Henry Mancini – The Music From "Peter Gunn"
Most memorable of all was the show's opening (and closing) "Peter Gunn Theme", composed and performed by Mancini. A hip, bluesy, brassy number with an insistent piano-and-bass line, the song became an instant hit for Mancini, earning him an Emmy Award and two Grammys, and became as associated with crime fiction as Monty Norman's theme to the James Bond films is associated with espionage. The harmonies fit the mood of the show, which was a key to success. Like the main theme of "In the Mood," taken from Wingy Manone's "Tar Paper Stomp" for Glenn Miller's most famous number, the bass line was lifted from someone else's work, a boogie-woogie tune, "Down the Road Apiece," composed by Don Raye for the Will Bradley/Ray McKinley big band. Mancini changed one of the eight notes of the base line for the ostinato in "Peter Gunn Theme." No harmony actually is written into the song, it is a one-chord piece until the coda.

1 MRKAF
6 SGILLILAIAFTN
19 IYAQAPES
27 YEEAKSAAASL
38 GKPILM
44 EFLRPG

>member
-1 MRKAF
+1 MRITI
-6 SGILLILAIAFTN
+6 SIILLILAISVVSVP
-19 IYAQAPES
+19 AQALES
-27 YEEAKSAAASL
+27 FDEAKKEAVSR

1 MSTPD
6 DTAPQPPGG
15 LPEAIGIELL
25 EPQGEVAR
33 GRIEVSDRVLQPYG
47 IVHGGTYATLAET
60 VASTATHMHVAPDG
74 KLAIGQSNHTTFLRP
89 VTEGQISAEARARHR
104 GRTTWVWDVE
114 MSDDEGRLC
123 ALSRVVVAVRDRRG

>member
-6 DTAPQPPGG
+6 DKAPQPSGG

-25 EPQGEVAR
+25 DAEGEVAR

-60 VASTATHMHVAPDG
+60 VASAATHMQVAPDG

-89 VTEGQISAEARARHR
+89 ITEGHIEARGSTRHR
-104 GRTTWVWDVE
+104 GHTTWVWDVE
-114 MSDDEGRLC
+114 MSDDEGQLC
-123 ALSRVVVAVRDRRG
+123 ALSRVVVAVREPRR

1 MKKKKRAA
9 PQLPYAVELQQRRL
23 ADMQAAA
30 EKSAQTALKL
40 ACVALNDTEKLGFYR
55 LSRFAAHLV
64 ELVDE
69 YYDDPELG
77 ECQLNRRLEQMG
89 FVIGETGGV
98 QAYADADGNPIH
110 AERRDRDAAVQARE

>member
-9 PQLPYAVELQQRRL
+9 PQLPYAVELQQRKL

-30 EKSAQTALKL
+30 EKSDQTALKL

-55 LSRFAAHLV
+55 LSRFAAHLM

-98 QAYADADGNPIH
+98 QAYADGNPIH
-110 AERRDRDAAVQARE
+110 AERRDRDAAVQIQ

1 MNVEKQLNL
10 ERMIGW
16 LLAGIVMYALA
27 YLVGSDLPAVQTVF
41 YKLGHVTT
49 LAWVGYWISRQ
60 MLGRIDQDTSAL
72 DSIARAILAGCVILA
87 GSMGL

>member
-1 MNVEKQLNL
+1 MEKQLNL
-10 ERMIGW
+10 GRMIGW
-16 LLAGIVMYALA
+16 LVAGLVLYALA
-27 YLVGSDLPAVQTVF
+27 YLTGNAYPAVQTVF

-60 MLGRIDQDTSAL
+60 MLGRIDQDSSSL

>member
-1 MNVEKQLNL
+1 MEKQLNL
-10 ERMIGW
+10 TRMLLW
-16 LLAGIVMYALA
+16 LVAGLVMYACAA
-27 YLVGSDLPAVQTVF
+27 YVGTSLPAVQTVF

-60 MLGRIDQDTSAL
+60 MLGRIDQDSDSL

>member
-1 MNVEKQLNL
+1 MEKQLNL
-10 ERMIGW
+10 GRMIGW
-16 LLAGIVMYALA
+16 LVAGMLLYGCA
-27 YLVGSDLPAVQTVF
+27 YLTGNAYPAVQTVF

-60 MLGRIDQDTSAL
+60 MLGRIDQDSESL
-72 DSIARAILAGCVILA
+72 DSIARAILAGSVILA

The soundtrack album by Henry Mancini was a smash, reaching #1 in Billboard's Pop LP Charts. Ray Anthony won the singles war, reaching #8 on Billboard's Hot 100 with his 45 of the title theme. Mancini's single made the Variety magazine Top 25 retail chart, selling well in the Boston area.
"The Peter Gunn Theme" has been performed by numerous jazz, blues, and rock artists since, including Jeff Beck, Ray Anthony, Elvis Presley (on the '68 Comeback Special), Duane Eddy, Quincy Jones, The Remo Four, The Blues Brothers, Croon & The Creepers, Brian Setzer, The Cramps, Jimi Hendrix, Bosse-de-Nage, Gary Hoey, Aerosmith, Emerson, Lake & Palmer, Roy Buchanan, Melvin Taylor, The Disco Biscuits, Umphrey's McGee, The Swingle Singers, Pulp, They Might Be Giants, Dick Dale & The Del-Tones, Johnny Guitar Seven, The Silencers, and many others. A version by Art of Noise (with guest artist Duane Eddy reprising his original 1959 performance on twang guitar taking the piano riff) earned a Grammy Award in 1987. Furthermore, the riff has been incorporated into many blues and jazz songs. The theme is also used as the background music for the 1983 arcade game Spy Hunter; Saliva recorded a song which used the main theme, with added lyrics, for the 2001 remake. Versions of the theme have appeared in countless films, including The Blues Brothers and Sixteen Candles. The song was used by Monty Python in their sketch, "The Bishop". In 2004 the theme was used in the Disney direct-to-video production, The Lion King 1½. Today, many people with no knowledge of the original show still can identify the theme.